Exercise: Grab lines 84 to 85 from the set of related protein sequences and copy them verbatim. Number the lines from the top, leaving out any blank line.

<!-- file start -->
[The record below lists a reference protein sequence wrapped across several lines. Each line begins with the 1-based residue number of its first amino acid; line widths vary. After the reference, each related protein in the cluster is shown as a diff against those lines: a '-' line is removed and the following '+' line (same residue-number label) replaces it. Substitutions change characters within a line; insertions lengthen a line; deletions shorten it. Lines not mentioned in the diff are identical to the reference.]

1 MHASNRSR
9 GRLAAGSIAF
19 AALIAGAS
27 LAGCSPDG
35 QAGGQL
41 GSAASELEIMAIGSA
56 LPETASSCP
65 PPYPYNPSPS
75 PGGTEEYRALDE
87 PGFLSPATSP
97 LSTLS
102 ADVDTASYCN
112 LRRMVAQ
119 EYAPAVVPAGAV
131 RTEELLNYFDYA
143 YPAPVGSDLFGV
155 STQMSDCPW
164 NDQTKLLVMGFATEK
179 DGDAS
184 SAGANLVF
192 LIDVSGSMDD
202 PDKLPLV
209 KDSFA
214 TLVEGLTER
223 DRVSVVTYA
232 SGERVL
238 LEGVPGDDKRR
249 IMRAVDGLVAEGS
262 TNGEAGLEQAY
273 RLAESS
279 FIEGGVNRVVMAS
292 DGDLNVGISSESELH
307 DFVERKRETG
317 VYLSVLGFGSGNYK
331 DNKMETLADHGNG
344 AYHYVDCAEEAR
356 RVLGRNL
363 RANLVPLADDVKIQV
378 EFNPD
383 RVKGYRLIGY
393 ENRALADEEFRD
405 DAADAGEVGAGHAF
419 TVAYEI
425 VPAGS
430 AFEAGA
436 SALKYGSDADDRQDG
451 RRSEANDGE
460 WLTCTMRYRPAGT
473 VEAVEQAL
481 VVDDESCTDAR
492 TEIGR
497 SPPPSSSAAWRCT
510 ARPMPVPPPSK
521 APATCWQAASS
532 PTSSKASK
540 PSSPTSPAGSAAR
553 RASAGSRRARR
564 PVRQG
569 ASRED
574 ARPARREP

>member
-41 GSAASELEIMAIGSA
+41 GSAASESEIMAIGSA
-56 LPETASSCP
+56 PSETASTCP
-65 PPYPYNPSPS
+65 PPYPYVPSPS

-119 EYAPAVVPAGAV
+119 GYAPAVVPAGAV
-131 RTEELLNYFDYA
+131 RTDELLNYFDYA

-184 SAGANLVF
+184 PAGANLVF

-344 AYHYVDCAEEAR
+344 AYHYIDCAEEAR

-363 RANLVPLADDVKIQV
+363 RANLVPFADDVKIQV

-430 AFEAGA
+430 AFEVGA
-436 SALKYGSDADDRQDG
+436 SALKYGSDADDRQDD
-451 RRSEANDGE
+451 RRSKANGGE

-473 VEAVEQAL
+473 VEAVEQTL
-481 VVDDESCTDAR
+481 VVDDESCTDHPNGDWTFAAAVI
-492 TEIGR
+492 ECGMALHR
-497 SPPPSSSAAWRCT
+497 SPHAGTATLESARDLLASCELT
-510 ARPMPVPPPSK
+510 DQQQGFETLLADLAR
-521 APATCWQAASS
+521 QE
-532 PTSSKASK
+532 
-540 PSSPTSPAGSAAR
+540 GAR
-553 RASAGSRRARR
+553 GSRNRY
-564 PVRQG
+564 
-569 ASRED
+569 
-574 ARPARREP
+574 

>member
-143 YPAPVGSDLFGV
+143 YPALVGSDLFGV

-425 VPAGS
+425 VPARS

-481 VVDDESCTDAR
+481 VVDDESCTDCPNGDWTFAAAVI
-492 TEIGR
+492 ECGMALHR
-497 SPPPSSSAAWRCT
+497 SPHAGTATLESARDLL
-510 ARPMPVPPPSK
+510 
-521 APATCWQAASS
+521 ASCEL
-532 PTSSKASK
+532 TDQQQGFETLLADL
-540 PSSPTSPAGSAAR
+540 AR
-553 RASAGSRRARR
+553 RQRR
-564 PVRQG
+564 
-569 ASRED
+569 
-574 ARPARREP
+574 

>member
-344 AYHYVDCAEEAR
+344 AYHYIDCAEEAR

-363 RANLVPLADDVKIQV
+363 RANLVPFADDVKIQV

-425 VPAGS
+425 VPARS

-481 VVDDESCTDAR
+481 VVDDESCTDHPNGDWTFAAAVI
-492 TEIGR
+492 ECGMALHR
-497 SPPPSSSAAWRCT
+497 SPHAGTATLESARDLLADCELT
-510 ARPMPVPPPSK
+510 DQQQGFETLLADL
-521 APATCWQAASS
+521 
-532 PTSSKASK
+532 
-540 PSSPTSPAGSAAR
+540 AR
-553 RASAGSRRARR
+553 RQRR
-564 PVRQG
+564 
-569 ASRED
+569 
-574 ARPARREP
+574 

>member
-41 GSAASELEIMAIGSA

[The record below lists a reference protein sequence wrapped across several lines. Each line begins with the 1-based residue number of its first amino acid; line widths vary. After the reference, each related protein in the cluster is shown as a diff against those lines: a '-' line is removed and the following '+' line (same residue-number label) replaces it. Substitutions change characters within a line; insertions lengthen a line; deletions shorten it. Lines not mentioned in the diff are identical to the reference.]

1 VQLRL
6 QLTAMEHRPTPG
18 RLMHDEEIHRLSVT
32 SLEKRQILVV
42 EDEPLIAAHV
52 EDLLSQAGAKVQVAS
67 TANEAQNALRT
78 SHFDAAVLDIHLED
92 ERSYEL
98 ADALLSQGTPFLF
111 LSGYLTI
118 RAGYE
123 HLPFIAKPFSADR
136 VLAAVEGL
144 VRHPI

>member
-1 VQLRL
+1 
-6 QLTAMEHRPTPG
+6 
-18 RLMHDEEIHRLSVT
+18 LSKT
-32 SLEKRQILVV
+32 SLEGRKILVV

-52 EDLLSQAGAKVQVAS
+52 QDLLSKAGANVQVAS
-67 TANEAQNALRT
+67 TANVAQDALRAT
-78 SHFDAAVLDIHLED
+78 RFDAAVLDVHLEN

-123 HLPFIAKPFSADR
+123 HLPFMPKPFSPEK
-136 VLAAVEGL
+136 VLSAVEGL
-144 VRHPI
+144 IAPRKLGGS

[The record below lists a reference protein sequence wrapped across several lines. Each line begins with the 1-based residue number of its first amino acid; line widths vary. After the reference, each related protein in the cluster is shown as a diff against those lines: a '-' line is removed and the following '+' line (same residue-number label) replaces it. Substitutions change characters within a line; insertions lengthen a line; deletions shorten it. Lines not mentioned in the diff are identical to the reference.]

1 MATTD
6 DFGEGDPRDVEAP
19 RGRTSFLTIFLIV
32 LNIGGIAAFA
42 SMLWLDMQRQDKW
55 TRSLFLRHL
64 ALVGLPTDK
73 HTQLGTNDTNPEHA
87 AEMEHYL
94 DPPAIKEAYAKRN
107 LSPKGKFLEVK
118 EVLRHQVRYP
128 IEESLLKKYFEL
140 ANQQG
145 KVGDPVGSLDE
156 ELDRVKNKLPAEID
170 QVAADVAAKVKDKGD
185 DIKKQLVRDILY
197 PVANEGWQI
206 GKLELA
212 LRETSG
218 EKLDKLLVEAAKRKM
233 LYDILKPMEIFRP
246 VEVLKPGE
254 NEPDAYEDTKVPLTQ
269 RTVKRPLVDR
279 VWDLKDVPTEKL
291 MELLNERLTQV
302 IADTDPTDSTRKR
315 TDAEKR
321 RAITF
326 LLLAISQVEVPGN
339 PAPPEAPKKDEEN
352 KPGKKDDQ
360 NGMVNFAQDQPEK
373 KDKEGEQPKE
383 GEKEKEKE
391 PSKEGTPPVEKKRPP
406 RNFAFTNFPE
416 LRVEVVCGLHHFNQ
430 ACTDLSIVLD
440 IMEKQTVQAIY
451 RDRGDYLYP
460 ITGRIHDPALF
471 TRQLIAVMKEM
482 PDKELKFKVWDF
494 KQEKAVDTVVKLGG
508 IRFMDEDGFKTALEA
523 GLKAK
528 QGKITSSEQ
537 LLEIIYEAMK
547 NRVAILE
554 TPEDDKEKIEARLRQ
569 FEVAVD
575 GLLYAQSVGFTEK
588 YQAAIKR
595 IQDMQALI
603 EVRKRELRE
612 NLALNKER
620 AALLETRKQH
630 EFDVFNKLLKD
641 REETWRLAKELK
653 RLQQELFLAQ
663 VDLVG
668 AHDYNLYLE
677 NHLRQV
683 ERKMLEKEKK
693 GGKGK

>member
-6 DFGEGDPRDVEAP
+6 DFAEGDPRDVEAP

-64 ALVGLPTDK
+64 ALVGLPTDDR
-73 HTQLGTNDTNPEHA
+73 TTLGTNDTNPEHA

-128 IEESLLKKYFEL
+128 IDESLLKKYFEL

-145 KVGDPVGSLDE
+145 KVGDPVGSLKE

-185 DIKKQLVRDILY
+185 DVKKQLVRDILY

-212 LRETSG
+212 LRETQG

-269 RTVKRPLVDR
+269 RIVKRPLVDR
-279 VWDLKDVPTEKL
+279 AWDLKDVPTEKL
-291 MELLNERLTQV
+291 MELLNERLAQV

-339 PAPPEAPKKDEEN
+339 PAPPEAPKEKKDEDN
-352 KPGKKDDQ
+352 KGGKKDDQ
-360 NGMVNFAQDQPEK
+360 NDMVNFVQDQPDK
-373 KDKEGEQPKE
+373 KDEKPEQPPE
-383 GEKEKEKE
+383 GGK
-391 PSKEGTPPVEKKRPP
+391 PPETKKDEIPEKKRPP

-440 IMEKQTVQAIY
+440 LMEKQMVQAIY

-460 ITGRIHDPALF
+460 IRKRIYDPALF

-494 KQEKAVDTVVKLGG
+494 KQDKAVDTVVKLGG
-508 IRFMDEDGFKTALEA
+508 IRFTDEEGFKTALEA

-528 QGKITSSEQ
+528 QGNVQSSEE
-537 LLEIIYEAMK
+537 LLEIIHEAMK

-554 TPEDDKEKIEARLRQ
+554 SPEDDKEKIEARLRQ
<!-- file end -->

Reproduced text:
+451 RRSKANGGE

-473 VEAVEQAL